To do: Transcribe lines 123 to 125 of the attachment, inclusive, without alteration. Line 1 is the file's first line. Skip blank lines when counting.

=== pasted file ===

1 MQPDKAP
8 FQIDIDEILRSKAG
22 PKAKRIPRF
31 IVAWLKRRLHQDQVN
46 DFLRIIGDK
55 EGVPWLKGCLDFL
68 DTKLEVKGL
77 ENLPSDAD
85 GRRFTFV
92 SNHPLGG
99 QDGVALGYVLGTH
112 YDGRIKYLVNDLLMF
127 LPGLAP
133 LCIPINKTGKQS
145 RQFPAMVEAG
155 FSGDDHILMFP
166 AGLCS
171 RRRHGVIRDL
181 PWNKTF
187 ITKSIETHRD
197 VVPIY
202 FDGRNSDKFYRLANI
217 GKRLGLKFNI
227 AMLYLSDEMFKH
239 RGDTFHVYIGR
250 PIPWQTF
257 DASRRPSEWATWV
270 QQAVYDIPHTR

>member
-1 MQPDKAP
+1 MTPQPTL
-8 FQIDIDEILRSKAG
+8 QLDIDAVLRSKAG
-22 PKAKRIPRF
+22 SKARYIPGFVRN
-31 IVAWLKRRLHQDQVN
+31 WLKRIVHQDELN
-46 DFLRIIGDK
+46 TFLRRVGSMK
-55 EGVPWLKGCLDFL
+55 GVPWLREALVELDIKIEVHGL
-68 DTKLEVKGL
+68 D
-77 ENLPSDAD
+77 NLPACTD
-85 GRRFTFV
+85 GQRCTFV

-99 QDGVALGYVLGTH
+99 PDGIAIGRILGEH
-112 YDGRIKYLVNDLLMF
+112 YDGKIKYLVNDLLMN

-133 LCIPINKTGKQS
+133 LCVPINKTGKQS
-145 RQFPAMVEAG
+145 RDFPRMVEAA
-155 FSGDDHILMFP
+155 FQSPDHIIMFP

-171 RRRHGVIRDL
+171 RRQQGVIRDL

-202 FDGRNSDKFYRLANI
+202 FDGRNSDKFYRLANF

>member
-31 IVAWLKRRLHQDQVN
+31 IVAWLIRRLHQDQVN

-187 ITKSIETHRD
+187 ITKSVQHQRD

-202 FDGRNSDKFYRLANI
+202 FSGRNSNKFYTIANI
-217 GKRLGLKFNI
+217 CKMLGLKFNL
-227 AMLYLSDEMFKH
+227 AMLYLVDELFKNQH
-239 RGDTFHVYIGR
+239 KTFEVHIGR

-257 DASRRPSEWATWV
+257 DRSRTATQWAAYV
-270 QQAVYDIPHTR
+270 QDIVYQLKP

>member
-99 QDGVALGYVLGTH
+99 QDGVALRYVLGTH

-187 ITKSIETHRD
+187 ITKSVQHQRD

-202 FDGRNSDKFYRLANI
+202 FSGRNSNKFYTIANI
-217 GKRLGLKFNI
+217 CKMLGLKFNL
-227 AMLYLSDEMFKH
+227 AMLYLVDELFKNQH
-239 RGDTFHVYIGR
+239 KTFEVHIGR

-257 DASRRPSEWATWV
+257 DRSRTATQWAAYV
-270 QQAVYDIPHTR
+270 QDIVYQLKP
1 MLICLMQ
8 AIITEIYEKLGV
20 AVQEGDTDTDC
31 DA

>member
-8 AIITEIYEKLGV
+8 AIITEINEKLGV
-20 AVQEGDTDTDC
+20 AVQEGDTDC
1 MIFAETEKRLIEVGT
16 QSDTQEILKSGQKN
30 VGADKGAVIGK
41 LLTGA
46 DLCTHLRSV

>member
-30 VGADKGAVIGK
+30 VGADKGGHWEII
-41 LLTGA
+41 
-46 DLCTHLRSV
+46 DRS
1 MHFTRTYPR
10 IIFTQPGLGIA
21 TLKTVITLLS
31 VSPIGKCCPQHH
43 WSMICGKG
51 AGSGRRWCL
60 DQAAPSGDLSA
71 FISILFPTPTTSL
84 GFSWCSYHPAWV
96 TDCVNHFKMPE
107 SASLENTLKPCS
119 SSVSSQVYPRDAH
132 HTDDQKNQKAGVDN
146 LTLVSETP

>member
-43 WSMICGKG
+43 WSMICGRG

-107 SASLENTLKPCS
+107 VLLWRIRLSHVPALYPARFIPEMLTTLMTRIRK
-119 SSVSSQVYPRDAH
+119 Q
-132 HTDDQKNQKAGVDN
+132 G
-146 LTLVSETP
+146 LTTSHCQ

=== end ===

60 DQAAPSGDLSA
71 FISILFPTPTTSL
84 GFSWCSYHPAWV